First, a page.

The work of designer Bella Gonshorovitz has sparked our interest in natural dyes following her talk and showcase at The Lab E20. For centuries, traditional textile dyeing methods have involved the use of natural plant and mineral-based dyes, resulting in an array of beautiful and vibrant colours. However, with the rise of industrialisation, synthetic dyes have become the norm in the fashion industry, often resulting in environmental damage and human health concerns due to the use of toxic chemicals.
It’s no wonder the attention towards natural dyes is growing. They bring unique and rich colour variations, and when applied through traditional dyeing methods, can result in a distinctive and authentic finish. We’ve highlighted 5 plants and vegetables with strong colour pigments, alongside 5 fabrics that hold colour very well for those of you ready to turn your bathtub into a multicolour muse.
Our Favourite Dyes for Textiles
Most famously known as the plant that dyes our denim; indigo is a natural dye extracted from the leaves of the indigo plant, which has been used for centuries in traditional textile production in India and Southeast Asia. Today, organic indigo dye is in demand by the fashion industry for its unique shades of blue, purple, and green.
Usually a waste product from our kitchens, however onion skins have been used for centuries as a natural dye for creating warm, earthy tones. Although it isn’t used in mainstream production, onion skin dye is still used by some artisanal dyers in the fashion industry. Onion skins are used as a natural dye by simmering them in water to create a dye bath. The skins release a rich golden colour that can be used to dye fabrics and yarns. The longer the fabric is left in the dye bath, the deeper the colour will be. To achieve different shades, different mordants can be used. For example, using alum as a mordant will produce a deeper yellow shade, while using iron will produce a darker brownish hue.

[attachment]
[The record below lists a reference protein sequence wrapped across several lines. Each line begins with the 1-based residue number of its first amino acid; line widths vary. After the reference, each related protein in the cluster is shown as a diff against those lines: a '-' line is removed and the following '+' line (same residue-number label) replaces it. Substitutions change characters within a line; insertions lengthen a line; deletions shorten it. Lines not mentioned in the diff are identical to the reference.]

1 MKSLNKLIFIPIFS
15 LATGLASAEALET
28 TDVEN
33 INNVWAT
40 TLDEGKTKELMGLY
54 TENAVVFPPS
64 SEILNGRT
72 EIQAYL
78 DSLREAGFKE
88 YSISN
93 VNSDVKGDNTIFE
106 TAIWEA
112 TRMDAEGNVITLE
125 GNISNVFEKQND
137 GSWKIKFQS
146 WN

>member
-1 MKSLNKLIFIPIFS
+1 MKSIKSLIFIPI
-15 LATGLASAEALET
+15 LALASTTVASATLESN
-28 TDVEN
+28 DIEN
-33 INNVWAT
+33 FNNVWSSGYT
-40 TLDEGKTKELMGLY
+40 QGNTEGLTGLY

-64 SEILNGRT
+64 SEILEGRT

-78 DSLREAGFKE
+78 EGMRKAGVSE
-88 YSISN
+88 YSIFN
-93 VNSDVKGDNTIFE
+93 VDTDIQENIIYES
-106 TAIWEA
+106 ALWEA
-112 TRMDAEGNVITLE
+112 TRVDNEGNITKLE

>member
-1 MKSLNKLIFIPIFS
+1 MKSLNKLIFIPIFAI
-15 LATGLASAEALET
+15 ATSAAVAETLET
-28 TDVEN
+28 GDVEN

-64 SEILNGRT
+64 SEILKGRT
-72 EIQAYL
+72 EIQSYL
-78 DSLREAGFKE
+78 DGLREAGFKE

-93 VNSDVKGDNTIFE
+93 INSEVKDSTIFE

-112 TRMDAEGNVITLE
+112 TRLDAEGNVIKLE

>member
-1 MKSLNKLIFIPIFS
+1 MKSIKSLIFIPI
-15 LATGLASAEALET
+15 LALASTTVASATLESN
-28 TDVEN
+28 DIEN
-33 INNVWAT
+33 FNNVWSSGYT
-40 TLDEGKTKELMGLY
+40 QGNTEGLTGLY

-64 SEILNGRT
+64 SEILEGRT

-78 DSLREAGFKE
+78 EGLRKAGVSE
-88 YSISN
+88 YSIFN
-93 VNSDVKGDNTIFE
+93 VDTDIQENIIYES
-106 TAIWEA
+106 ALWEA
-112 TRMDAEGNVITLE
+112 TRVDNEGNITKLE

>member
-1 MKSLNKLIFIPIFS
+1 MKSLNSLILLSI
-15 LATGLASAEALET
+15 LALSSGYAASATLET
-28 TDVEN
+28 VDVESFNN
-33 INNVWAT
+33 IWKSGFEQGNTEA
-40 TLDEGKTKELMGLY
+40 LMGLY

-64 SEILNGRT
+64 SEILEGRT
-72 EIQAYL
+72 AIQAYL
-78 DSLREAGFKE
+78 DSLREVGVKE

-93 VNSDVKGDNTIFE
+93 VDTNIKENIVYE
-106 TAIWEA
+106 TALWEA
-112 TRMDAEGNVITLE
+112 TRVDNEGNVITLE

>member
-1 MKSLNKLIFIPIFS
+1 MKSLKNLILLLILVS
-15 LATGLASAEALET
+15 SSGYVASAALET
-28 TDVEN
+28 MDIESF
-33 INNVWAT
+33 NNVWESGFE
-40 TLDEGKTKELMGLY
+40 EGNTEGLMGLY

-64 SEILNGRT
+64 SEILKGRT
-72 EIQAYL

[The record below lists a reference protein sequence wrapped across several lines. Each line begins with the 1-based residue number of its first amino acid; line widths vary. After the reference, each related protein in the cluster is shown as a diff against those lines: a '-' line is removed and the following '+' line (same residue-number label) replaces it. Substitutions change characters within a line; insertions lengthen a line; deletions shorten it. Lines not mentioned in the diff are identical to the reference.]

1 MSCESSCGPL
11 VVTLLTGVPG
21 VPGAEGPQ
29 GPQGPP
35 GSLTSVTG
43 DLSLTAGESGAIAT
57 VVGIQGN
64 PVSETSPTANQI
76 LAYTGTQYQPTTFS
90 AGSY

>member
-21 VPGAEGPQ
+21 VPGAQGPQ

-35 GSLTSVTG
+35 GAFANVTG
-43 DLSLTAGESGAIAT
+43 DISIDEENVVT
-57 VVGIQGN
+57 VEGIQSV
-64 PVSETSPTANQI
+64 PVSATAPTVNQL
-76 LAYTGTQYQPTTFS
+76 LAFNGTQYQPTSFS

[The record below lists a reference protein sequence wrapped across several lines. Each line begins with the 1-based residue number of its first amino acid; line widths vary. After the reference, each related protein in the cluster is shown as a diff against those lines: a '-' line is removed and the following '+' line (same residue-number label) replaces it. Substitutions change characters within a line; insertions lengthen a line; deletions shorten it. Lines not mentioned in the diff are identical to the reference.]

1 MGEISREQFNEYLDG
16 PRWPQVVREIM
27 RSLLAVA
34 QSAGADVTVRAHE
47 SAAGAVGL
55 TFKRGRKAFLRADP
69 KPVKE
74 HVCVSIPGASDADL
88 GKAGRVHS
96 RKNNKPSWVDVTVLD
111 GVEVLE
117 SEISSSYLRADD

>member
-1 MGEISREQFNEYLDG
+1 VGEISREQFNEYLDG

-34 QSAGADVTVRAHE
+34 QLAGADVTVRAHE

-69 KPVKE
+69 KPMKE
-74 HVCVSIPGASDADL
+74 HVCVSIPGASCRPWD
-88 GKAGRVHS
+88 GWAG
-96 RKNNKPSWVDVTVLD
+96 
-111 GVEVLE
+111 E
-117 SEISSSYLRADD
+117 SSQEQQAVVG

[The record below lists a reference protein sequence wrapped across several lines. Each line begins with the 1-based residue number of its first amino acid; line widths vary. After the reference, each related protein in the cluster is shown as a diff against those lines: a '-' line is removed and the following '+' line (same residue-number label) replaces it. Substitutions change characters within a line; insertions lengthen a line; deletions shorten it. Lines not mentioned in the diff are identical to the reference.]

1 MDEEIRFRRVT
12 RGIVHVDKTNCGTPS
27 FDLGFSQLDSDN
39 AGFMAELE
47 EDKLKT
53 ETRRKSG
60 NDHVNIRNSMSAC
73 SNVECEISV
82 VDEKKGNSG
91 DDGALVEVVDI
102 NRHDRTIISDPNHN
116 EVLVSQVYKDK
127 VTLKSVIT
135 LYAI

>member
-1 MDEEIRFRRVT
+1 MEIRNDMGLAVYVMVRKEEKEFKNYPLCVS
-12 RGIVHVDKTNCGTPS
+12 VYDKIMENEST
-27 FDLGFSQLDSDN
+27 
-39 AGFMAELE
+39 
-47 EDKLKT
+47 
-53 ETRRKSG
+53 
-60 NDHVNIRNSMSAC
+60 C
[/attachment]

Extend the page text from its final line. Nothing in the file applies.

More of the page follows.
Turmeric’s vibrant yellow hue has made it a popular natural dye source for the fashion industry. Its use in clothing and accessories has roots in South Asia, where it has been used for centuries. Turmeric is used as a natural dye by boiling it in water to create a vibrant yellow colour on fabrics and textiles.
Beetroot has been used as a natural dye in Europe for centuries, particularly for creating pink and purple shades. While beetroot can produce a range of beautiful pink and red shades, it is not a practical or long-lasting option for dyeing fabrics on a commercial scale. It does add a natural touch to clothing and accessories for artisanal and independent fashion brands.
If there is anything we learnt from Popeye as children, was that spinach was good and a source of strength. By boiling the spinach leaves, we can extract it’s pigments to use as a dye. Spinach has been used as a natural dye source in Europe for creating soft green tones for clothing and accessories. Today, some artisanal dyers still use spinach dye for its subtle and natural hues.
And now the part where we tell you about the best fabrics that hold colour, and you can browse our plain white fabrics here.